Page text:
CHECK IT OUT: Having a skin cancer screen is vital to picking up on skin cancers. Rance Harrison (front, far right) is urging everyone to get checked.
CHECK IT OUT: Having a skin cancer screen is vital to picking up on skin cancers. Rance Harrison (front, far right) is urging everyone to get checked. Ebony Graveur

Brother's cancer plea: 'Get off your arse, get it checked'

Rance Harrison and his siblings grew up in the sun.

When they weren't sweltering mustering cattle, they were soaking up rays in nearby lagoons.

"My dad was a drover so we were constantly going from town to town to town," Rance said.

"We were jumping in, skinny dipping every chance we got in water holes."

As a child, Rance found sun exposure was considered "healthy" and seldom wore sunscreen.

Now 43, Rance is able to rattle off different places on his body from where sun spots have been removed.

"When I was young, I didn't have anything checked out and it's only in the past 12 months I've started having things checked out," he said.

When he noticed a couple of spots on his back were unusual, Rance considered his family's skin cancer history and made a mental note to have them looked at.

At his appointment, Rance's Family Health Clinic doctor gave him the all-clear about the spots - but found others on his body, which were more concerning.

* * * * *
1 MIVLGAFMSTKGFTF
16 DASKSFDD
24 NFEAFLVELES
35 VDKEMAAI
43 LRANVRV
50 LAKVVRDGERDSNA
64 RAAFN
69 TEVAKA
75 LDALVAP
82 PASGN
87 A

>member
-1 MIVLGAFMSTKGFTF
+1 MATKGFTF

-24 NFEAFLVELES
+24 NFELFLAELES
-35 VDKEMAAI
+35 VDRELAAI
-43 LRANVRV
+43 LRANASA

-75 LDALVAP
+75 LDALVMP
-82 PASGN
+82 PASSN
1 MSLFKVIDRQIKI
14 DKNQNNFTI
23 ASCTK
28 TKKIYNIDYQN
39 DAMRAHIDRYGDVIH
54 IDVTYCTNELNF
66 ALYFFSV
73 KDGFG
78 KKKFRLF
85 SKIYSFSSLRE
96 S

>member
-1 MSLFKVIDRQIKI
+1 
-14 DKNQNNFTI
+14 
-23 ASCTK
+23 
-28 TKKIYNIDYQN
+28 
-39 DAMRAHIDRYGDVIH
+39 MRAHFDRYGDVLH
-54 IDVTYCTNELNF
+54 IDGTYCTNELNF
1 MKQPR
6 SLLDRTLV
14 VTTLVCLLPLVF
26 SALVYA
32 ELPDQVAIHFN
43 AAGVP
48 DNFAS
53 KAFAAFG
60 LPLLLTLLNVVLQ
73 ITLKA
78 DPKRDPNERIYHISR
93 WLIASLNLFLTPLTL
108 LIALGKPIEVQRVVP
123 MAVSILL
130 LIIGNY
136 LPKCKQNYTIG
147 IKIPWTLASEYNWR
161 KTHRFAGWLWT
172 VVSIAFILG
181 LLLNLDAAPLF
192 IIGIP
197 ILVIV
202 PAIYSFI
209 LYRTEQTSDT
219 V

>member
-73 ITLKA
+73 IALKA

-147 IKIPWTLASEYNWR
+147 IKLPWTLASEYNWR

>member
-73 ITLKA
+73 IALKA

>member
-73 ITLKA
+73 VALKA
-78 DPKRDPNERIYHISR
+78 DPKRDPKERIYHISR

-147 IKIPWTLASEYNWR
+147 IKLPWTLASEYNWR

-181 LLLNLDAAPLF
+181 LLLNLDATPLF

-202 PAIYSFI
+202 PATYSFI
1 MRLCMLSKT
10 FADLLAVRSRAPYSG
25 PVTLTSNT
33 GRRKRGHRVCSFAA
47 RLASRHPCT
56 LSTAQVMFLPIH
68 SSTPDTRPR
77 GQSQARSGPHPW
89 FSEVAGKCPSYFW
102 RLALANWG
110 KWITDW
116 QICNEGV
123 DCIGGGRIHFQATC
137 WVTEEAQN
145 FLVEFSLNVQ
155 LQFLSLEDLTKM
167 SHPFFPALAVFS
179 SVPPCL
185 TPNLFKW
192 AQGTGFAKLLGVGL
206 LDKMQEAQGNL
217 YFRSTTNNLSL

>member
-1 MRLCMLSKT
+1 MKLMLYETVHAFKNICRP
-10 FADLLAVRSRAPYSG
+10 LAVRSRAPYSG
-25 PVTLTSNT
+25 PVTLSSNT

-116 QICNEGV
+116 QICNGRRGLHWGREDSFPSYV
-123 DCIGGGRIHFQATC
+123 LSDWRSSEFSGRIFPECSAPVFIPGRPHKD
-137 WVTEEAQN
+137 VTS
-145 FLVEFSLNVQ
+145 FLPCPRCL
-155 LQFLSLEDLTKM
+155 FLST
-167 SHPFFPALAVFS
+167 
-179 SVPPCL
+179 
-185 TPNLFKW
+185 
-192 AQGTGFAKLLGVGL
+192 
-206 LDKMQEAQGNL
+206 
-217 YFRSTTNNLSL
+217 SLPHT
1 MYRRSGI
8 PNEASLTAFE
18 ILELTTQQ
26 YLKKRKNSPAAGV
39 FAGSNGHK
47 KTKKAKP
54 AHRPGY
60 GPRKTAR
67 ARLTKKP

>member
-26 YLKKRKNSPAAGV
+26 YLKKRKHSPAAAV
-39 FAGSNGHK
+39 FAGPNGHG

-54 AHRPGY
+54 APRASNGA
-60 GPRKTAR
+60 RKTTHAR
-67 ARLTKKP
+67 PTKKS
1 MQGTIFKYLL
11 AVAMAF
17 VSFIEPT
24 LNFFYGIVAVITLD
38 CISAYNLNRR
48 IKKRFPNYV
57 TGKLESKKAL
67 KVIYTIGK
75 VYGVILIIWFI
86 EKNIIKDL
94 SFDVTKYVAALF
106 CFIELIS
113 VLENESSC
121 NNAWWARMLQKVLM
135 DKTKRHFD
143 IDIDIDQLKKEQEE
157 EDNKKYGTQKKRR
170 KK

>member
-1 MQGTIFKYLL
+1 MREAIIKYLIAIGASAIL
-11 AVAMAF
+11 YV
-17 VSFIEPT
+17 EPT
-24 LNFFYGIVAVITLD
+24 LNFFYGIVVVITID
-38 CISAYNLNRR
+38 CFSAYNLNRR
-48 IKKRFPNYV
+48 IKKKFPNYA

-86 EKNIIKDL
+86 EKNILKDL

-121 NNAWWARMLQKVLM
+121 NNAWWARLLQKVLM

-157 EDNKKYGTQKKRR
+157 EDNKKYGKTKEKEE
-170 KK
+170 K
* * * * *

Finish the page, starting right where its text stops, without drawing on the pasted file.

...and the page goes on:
"They found other spots and I wouldn't have even known because they were just a freckle to me," he said.

"It turned out one on my shoulder blade ended up being a BCC and I had another one under the spine which they were curious about."

A basal cell carcinoma (BCC) is the most common non-melanoma skin cancer in Australia, according to the Cancer Council.

BCCs can appear as a "pearly lump" or a "scaly, dry area that is shiny and pale or bright pink".

A squamous cell carcinoma (SCC) makes up 30 per cent of non-melanoma skin cancers and can look like a a "sore that hasn't healed" and be tender to touch.

In total, doctors found four non-melanoma skin cancers - both SCCs and BCCs - on Rance's skin.

As unpleasant as it is to hear a doctor say they need to cut into your skin, it's better than waiting too long.

"I find it more pleasant to see they're finding the stuff and having it cut out than not know it's there at all," Rance said.

"The one thing I've learned is you don't stuff around with it... I have a friend who was diagnosed with melanoma and his outcome's not great because it was left too long."

Closer to home, Rance said his brother had not yet had his skin checked - despite being concerned about a lesion on his arm.

"He had the same childhood as me, works outdoors and is in the sun all day long," Rance said.

"He has done nothing about it...What is more scary? Dying of an un-found cancer or having it checked out? Get off your arse and have it checked out."

A skin cancer check at the Family Health Clinic in Gatton takes about 20 minutes.

Family Health Clinic practice manager Ellisha Freeman advised patients to have a screen annually at the very least.